Protein expression profiling during chick retinal maturation: a proteomics-based approach
1 Centre for Vision Sciences, Queen's University of Belfast, Institute of Clinical Sciences, Grosvenor Road, Royal Victoria Hospital, Belfast, BT12 6BA, Northern Ireland
2 School of Biological Sciences, Queen's University of Belfast, Medical Biology Centre, 97 Lisburn Road, Belfast, BT9 7BL, Northern Ireland
3 School of Biological and Biomedical Sciences, Durham University, South Road, Durham, DH1 3LE, UK
4 Veterinary Sciences Division, Department of Agriculture and Rural Development, Stoney Road, Stormont, Belfast BT4 3SD, Northern Ireland
Proteome Science 2008, 6:34 doi:10.1186/1477-5956-6-34Published: 10 December 2008
The underlying pathways that drive retinal neurogenesis and synaptogenesis are still relatively poorly understood. Protein expression analysis can provide direct insight into these complex developmental processes. The aim of this study was therefore to employ proteomic analysis to study the developing chick retina throughout embryonic (E) development commencing at day 12 through 13, 17, 19 and post-hatch (P) 1 and 33 days.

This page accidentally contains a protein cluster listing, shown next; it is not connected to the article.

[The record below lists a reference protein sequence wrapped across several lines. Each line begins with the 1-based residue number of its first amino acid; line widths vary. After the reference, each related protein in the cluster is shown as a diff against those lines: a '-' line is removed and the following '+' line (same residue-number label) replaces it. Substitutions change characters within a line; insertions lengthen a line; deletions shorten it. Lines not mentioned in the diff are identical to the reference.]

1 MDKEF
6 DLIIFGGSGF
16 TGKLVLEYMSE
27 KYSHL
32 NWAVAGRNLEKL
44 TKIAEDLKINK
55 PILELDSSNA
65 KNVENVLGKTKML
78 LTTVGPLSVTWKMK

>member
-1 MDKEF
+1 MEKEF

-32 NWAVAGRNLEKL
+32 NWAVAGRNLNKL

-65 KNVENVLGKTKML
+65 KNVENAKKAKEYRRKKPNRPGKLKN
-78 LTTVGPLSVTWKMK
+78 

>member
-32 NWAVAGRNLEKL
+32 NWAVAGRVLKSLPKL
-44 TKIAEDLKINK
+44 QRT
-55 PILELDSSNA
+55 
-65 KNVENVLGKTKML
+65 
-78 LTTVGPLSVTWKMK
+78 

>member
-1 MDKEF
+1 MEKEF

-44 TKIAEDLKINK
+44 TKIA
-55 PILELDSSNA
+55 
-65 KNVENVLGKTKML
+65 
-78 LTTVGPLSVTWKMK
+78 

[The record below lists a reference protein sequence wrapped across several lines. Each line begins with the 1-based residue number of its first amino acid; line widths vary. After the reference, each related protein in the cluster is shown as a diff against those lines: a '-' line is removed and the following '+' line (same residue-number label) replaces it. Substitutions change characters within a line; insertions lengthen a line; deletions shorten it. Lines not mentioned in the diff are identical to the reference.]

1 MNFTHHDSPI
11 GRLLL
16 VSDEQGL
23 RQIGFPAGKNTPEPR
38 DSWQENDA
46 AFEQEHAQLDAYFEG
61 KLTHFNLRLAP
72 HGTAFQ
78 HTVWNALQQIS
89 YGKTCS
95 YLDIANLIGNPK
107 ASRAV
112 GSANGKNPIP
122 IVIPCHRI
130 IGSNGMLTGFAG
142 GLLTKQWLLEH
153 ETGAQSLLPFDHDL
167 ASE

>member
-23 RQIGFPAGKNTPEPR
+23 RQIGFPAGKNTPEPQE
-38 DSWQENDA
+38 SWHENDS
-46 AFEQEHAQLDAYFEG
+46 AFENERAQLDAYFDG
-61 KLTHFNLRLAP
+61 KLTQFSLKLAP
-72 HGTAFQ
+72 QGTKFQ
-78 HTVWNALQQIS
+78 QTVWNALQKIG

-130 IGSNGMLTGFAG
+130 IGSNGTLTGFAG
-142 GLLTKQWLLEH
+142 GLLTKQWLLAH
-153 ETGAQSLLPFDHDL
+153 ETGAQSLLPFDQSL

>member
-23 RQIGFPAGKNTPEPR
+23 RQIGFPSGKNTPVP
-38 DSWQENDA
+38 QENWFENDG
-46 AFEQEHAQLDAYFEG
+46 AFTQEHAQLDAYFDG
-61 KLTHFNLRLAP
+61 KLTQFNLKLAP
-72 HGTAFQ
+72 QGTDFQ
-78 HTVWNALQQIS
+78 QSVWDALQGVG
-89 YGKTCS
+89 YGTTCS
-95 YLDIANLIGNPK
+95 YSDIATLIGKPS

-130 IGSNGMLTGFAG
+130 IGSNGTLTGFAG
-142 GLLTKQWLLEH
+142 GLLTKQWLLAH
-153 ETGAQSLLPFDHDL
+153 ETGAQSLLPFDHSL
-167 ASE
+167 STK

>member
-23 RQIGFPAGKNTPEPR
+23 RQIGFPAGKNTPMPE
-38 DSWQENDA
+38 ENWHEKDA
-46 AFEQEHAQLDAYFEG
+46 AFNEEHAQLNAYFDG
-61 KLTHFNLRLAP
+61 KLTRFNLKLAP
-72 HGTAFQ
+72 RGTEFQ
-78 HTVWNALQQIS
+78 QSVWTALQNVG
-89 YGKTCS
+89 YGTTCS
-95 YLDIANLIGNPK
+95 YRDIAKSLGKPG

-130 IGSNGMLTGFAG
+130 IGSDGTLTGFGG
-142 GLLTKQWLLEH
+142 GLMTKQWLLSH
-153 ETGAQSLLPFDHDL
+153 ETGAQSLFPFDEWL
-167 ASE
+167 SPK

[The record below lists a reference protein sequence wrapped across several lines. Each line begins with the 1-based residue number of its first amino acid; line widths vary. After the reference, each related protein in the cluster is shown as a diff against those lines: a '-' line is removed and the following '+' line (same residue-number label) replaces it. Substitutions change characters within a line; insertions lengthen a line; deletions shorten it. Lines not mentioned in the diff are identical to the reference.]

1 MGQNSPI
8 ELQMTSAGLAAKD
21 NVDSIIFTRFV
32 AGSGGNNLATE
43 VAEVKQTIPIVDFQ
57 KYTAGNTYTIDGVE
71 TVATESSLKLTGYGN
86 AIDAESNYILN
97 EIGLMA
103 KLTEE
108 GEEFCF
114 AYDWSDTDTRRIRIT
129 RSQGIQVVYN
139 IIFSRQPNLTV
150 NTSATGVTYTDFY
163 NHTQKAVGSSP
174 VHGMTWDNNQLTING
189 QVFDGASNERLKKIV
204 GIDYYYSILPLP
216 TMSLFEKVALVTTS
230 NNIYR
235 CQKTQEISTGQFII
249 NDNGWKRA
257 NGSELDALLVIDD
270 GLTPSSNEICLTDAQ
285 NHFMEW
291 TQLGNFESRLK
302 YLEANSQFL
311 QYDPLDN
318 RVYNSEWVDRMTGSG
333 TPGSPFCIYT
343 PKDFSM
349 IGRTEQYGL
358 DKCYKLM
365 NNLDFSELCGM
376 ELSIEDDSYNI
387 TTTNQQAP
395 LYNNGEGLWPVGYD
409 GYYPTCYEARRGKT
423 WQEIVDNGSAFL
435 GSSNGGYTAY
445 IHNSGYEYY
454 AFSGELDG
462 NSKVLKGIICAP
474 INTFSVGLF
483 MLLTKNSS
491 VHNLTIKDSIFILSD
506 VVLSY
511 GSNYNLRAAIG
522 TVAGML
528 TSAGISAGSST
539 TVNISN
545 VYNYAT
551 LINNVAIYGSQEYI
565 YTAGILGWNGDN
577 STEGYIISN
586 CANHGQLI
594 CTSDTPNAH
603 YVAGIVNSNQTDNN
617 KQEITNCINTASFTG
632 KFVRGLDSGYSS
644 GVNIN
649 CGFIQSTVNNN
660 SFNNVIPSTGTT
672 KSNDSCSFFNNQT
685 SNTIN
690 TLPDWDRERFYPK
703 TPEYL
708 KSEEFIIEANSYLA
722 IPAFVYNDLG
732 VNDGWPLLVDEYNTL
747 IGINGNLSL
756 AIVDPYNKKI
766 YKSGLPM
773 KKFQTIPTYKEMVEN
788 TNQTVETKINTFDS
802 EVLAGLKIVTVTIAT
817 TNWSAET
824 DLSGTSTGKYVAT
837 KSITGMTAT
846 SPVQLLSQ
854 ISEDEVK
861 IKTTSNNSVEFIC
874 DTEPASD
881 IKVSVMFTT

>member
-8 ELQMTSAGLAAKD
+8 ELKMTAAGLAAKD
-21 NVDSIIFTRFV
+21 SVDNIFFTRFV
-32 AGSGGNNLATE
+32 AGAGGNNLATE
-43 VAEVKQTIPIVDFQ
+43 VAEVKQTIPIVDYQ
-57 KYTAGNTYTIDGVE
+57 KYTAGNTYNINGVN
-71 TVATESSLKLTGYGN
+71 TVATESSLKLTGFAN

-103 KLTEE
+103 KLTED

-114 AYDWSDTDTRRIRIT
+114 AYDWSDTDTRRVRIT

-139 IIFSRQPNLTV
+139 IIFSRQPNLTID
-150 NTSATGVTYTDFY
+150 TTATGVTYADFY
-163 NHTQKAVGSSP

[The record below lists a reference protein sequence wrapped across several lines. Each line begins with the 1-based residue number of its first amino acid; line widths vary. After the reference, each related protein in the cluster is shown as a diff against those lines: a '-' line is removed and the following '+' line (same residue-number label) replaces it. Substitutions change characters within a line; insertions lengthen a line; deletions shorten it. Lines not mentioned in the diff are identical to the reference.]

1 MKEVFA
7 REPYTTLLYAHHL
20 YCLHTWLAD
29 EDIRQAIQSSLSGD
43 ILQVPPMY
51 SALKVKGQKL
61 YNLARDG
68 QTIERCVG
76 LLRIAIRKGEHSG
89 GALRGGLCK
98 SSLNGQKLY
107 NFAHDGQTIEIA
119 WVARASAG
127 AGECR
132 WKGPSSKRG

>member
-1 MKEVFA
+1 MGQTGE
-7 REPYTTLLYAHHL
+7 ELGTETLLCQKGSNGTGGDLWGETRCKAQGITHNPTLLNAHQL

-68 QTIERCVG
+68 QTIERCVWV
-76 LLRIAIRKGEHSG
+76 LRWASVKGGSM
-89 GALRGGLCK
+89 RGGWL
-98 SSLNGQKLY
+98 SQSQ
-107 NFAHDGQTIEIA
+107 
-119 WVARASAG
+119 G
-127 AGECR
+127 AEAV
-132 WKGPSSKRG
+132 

2D proteomic and mass spectrometric analysis detected an average of 1514 spots per gel with 15 spots demonstrating either modulation or constitutive expression identified via MS. Proteins identified included alpha and beta-tubulin, alpha enolase, B-creatine kinase, gamma-actin, platelet-activating factor (PAF), PREDICTED: similar to TGF-beta interacting protein 1, capping protein (actin filament muscle Z line), nucleophosmin 1 (NPM1), dimethylarginine dimethylaminohydrolase, triosphoaphate isomerase, DJ1, stathmin, fatty acid binding protein 7 (FABP7/B-FABP), beta-synuclein and enhancer of rudimentary homologue.
This study builds upon previous proteomic investigations of retinal development and represents the addition of a unique data set to those previously reported. Based on reported bioactivity some of the identified proteins are most likely to be important to normal retinal development in the chick. Continued analysis of the dynamic protein populations present at the early stages and throughout retinal development will increase our understanding of the molecular events underpinning retinogenesis.